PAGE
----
|El Pais, The luxury vacation scam|
Brussels investigates thousands of complaints from EU citizens against Spanish holiday clubs – Companies deceive customers with a system similar to timeshare.
LILA PÉREZ GIL Madrid – JUL 19, 2007 – 23:00 GMT + 1
Fake dream holidays in a castle in Scotland, breaks on an island paradise or guaranteed annual stays at a luxury resort on the Costa del Sol. This is what companies known as discount holiday clubs promise in exchange for about 15,000 euros. They rip off individuals who end up spending the summer in unheated apartments in northern Europe or in student flats. The European Commission investigates these Spanish companies about which it receives thousands of complaints a year from EU citizens. Brussels will reform the regulations that allow this type of deception.
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These fraudulent vacation clubs use a deception system similar to that used for timeshares. Ana and Rosa, 40 and 31 years old, thought they were going to take the vacation of a lifetime and were disappointed and spent many euros “for nothing.” Their names are false because their families do not know that they are a couple. They got married last September in Barcelona.
His nightmare began in November 2003, with a phone call for a survey. “Two weeks later they called us to offer us a free trip, a succulent bait”, says Ana, “and to go we only had to go to a place one day at a certain time”. “The tables were small; the capacity was large. Each couple was seated separately,” Ana continues. We were members of this club, Estrella Dorada Mediterranees, “he continues. “They wouldn’t let us talk to each other, or look at the clock.”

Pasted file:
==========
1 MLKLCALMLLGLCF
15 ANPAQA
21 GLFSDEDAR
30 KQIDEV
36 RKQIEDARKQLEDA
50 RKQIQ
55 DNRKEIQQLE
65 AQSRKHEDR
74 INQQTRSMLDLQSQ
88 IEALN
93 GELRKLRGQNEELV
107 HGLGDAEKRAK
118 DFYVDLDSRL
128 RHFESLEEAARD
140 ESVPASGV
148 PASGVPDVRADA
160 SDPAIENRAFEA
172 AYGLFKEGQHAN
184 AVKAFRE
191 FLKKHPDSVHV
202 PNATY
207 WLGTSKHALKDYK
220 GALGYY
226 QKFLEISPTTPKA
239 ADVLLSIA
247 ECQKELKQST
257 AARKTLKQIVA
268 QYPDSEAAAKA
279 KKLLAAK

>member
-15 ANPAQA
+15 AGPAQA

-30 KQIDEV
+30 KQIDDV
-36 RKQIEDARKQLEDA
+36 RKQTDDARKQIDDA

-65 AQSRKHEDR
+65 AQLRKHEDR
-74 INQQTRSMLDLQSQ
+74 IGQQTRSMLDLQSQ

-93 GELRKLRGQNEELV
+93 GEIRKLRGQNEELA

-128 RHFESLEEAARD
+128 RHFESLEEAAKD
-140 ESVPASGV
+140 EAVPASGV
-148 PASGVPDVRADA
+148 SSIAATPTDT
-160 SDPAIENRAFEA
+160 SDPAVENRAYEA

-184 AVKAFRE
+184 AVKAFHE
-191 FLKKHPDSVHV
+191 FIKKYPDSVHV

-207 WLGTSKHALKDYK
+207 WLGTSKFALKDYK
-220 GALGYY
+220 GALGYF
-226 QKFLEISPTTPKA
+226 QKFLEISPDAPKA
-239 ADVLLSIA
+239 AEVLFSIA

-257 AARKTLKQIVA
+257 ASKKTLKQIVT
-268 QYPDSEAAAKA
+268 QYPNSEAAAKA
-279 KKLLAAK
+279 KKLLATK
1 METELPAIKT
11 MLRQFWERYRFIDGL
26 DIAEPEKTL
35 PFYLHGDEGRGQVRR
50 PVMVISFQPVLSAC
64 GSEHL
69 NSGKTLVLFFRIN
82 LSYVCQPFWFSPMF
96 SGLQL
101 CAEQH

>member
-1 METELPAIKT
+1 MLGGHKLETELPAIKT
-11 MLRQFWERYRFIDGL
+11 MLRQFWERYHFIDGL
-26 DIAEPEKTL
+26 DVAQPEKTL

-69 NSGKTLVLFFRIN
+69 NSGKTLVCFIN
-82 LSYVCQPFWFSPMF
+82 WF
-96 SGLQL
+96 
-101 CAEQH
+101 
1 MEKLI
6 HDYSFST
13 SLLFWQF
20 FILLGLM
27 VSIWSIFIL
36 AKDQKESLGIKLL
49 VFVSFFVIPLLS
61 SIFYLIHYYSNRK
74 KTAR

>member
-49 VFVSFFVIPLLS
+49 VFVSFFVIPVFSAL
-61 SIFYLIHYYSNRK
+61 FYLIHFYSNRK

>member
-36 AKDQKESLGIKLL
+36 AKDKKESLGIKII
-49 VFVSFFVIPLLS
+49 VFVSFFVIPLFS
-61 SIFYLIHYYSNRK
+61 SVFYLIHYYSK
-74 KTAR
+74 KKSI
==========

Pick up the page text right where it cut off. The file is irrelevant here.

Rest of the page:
As Ana and Rosa were still undecided, the aggressiveness of the bidders increased. “It was four hours in a row. They didn’t let us go out for a coffee because we lost the gift. In the end,” she explains, “mentally stunned and tired, they got us an offer for a vacation in castles, and they caught me there. It was like Our honeymoon gift in advance. Rosa was fine with it. “
It was time to talk about money. “They told us that it was like getting into a gym, that we could try it out and then unsubscribe, the trial period was one year. That convinced us more. Then we signed some papers with a man, of which we were not left with any copies.”
They did not know it, but they had 10 days to repent, in which the bidding company was prohibited by law from asking them for any advance. Just 12 days later, the same man showed them to a notary’s office. “If we didn’t want to sign, he threatened to charge us a 1,000 euro bill that I didn’t remember signing,” Ana says, her voice still shaking. The pressure continued on the notary. Result: they signed a loan worth more than 15,000 euros with Caixa Galicia.
“When I left I was dizzy, saying what I have done, but we decided to go on the gift trip and try two vacation periods with them, to see how it was,” continues Ana. Well, bad, because when they asked for a Scottish castle in Edinburgh, they found them A place in an unheated apartment on the outskirts of Glasgow, and when they wanted to go to another castle in Austria, they ended up in “a seedy student apartment” on the outskirts of Vienna.